– I do think that some of my own drawings from my personal project are getting close to Piper’s drawing from North Wales.  But I do find Piper’s drawings at times too illustrative through bold use of outlines where on the hand I tried to use masses and avoiding outlines. Further I understand Piper’s drawings as an act of observation though trying to incorporate elements of site that are. One element that is coherent to my drawings is a sense of multi layers and visual depth obtained by combination of line drawing, at times blurred coloured areas, and indicative markings as an aspect of ambiguity.
(see: click here  and  click here)
– What I can push more in my works is line strokes as an element like in Piper’s drawings to establish more visual depth and  (something I actually did more in some drawings from part 4 – see: click here )
Question to me:
– As my personal project is rather about re-called sensation and bodily awareness I need to consider that I do not end with drawings that are merely a representation of an act of observation (visual). Also I need to consider my use of tissue to indicate an additional layer – of what?)


Gerhard Richter (b.1932)

Webpage:  [accessed 10 Mar 2016]

Richter’s abstract paintings are in his own words an ‘almost blind, desperate effort, like that of a person abandoned, helpless, in totally incomprehensible surroundings’ (Richter, 1985). His is not painting a subject, this develops through the process of painting. His response to nature and its intrinsic ‘rightness‘ (structure, proportions) is a kind of ‘corresponding rightness‘ (Richter, 1987). Although the painting are abstract and he starts without a motif and not knowing what is coming Richter acknowledges that the application of paint by itself is not random. His approach to abstract painting is somehow split into two parts: a) based in initial idea or feeling application of paint and shapes, b) a constant interaction with the painting by changing, eradicating, and starting again till he is satisfied with the result.
– ‘Abstract Painting‘, 2005
Oil on canvas (30 cm x 44 cm)
[online Image] Available from:  [accessed 10 Mar 2016]

Take away:
– I find it interesting and quite resonating in the visual results for Richter’s abstract paintings with some of my own works with my personal project (see my last large scale assignment piece click here , or click here , and perhaps some of my narrative small scale works click here). Besides the use of color I can see that Richter is covering more the entire  space of the support,  still with some void areas at the edges, and the image by itself is more coherent as it is more reduced to a single vibration and interaction of shapes, color, and strokes. I see tremendous parallels of the use of horizontal blurred strokes across the support.
– A more interactive back and force approach with courage for eradicating and changing. Looking back at some of my works I feel that I stopped too soon.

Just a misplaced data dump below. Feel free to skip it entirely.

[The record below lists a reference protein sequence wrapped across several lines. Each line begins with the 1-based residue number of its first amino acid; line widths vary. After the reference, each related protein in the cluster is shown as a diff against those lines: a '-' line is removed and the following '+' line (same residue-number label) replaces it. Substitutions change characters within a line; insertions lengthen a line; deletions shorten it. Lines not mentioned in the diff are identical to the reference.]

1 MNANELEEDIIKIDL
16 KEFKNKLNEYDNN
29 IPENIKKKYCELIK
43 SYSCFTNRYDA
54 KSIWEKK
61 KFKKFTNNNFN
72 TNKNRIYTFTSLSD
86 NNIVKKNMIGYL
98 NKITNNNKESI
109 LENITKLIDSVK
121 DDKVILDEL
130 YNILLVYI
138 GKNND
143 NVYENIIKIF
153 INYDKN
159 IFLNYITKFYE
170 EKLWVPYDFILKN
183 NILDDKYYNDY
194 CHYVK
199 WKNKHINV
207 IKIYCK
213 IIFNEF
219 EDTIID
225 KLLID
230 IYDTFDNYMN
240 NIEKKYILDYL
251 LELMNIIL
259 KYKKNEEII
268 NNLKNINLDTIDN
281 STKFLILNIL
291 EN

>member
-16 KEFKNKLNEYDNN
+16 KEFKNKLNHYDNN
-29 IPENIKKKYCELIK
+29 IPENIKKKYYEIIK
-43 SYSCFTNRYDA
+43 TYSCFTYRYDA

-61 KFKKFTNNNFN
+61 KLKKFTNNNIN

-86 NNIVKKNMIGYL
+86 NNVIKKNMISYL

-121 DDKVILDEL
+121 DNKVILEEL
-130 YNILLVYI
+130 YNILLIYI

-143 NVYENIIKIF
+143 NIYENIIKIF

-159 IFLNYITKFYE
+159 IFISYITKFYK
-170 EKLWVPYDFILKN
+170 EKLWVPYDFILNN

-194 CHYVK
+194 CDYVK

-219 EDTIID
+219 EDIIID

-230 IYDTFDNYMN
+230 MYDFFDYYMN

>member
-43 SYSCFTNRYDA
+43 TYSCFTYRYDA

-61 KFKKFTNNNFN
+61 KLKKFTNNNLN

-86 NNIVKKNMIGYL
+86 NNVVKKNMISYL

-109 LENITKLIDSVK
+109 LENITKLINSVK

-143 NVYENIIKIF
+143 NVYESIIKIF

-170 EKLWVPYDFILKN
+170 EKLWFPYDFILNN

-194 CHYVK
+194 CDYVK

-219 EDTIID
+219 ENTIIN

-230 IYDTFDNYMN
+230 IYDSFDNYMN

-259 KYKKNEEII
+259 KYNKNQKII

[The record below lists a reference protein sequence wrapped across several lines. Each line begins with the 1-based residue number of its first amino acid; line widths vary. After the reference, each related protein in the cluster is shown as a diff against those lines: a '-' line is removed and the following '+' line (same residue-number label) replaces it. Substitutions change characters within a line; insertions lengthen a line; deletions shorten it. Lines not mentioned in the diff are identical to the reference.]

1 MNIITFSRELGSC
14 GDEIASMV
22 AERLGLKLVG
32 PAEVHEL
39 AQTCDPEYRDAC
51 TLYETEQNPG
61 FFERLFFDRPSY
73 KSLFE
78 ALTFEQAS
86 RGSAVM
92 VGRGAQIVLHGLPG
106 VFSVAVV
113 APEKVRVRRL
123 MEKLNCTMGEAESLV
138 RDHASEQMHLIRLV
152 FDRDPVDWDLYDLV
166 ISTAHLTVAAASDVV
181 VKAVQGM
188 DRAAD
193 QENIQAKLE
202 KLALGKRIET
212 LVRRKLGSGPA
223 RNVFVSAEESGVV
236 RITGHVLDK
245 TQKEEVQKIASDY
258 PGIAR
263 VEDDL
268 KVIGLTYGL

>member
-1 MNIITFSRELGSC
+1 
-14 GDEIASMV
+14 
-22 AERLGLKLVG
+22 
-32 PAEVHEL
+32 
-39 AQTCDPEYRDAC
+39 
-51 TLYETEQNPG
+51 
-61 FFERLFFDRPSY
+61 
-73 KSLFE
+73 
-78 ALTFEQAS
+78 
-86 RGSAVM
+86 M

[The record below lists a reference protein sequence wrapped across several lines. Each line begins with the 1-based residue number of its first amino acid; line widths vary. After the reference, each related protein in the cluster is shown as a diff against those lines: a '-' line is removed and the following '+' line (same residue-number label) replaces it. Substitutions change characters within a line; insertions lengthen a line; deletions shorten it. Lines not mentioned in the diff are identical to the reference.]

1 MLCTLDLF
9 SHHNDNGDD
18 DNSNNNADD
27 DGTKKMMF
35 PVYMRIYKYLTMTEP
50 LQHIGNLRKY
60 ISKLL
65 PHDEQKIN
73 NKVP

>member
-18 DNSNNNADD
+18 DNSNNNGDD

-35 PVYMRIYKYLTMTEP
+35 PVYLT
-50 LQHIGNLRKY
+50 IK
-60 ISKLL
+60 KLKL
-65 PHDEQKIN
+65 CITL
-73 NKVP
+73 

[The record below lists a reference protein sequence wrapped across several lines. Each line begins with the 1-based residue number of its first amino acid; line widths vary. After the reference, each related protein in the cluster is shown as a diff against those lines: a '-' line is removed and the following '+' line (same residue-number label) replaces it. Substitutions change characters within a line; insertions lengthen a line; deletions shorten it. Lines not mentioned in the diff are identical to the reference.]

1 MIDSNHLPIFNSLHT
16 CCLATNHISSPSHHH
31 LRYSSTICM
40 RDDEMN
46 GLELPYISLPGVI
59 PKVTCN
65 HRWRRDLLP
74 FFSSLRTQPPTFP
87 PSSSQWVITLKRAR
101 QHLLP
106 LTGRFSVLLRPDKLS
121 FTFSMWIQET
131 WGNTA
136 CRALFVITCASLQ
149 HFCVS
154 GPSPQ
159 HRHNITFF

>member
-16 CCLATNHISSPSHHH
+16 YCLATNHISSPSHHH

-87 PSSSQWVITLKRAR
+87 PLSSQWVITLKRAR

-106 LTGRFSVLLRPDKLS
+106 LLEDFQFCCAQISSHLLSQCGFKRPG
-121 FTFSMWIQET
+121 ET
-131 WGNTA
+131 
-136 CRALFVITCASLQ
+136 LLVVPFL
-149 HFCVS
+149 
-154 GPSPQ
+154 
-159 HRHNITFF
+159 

– I relate to Richter’s approach in the context of my re-called sensations project by as he describes a ‘blind‘ and at times desperate effort, with the urge to build up something meaningful.

Questions to me:
– Would I want to push my limits further to create more layers of meaning as I’ve done only in some attempts?
– What would it make to my re-called sensations if I add the ‘meaningfulness’?
– How would I know if something is ‘meaningful’ in the context of my project?

Looking up meaningful (Merriam-Webster): ‘having a clear, great meaning’, ‘..with lasting effect’, ‘expressing an emotion or idea without words, ‘having real importance or value’


Richard Long (b.1945) – wall drawings

Available from:

Long can be considered as a land art and conceptual artist. In his early beginning and still a student he ‘A Line Made by Walking’, 1967 – a photograph of the walking line that he left behind. He established the concept of ‘Art as a journey’. Walking, time and distance are elements that Long explored further in his sculptures made from driftwood, stones, slate etc. He mediates sites he visits, he makes recordings with photographs, text notes, and videos and uses this as a source for new ideas.

Another series of works are his ‘mud works‘ where he applies in bold strokes and with his whole body engagement the mud to the wall in rotating and splashing movements randomly applied that at the end resembles simple geometric shapes. This is rather a performative act and several videos show how he is margin his ‘wall works‘ in various museums or galleries. Long says about his use of mud “ I like … that you have the infinitesimal little splashes and drips and crosshairs of the microscale, and there’s the big powerful image you can see when you stand back. As well as being about mud, it’s also about water and gravity, the way water falls down. So, in one respect, the mud just gives it colour. The mud makes the image of the water effects.” (Butler, 2008)

Youtube video on the making of ‘River Avon Mud Circle‘ at M-Shed Bristol. Available from: [accessed 10 Mar 2016]

Overall I am fascinated by Long’s approach of mediation of site where I can see a good relation to my approach for my personal project without knowing Richard Long before. A good source for inspiration. I am not so much attracted by Long’s earlier earthworks, Land Art, where the nature is being shaped as an art work.

Take away:
– I like his use of mud as a medium in Long’s wall works.  connects for me quite well with site material. The created shapes could either be a result of recorded site phenomena or as a process based explaration of space.